There are some tough political decisions that have to be made. I agree that there are lots of interests competing for the government’s attention. They have to worry about education, healthcare, and workers’ welfare among others and government funds are not infinite. But what do we really want? Do we want a world-class transport system or do we want ‘danfo’ and ‘okada’ mode of transportation? I commend the Lagos state government on its rail project but even the rail also needs to be subsidized to work effectively.
This is because all over the world, public transport system does not make money. There is nowhere it makes profit, but they are subsidized by governments. I am hoping somebody can prove me wrong. I would like to see for myself. The London system has about 35% of its fund coming from the government as a subsidy annually.
The congestion charge that the government collects in the City of London does not go to the British government nor the City of London government. It goes to London transport. Not only do they get a 35% grant annually, but they also get to keep the congestion charge. It is the same in America, China, Kuwait and other parts of the world where they have efficient transport systems.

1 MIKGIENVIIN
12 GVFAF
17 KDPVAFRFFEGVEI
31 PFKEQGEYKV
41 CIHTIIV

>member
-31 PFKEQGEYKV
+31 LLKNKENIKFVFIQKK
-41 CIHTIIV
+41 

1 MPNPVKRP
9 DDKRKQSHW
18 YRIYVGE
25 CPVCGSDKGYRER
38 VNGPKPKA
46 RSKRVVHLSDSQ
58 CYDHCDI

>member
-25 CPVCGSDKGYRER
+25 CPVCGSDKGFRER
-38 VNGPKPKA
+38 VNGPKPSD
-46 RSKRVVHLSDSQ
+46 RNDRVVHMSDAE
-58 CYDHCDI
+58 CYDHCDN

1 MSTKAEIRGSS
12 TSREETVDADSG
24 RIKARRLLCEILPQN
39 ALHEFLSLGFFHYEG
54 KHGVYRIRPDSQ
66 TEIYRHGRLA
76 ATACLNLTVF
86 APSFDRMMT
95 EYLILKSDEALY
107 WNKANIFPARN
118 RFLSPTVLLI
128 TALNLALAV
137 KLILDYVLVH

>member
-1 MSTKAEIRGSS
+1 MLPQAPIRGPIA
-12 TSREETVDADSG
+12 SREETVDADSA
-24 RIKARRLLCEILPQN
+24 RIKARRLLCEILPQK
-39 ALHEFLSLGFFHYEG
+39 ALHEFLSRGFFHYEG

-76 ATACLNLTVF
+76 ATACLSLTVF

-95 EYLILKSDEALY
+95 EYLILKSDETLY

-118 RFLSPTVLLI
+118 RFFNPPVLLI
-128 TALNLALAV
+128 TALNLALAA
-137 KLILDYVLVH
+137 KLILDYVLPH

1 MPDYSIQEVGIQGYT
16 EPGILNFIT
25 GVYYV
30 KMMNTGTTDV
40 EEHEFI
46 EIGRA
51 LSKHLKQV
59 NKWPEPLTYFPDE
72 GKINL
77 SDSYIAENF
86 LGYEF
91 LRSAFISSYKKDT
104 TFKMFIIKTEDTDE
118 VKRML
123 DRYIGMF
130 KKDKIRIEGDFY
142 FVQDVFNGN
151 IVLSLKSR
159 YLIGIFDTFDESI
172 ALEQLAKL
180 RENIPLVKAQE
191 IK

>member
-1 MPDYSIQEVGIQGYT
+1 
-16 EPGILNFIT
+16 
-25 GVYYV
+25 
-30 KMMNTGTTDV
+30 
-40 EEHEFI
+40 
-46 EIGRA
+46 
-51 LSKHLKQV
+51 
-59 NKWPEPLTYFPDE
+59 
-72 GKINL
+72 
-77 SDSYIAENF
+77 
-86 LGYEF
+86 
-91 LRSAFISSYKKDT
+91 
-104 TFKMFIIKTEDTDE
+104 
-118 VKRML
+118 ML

That is why I say we have to be ready to take tough decisions and make our transport system a world class arrangement. Again, if we want it to be profitable, it will not be affordable. If I should charge the full market price, I will most likely be charging three times what I am charging now. That will not be affordable.
The minimum wage is low in the country, an average worker spent about 50% to 75% of his salary on transportation. But all over the world, people spend between 15% and 25% of their income on transportation. And this is why it will not be affordable if you increase the fare to a level where you can provide a world class service. It can only be done with government intervention in the form of a subsidy or grant annually.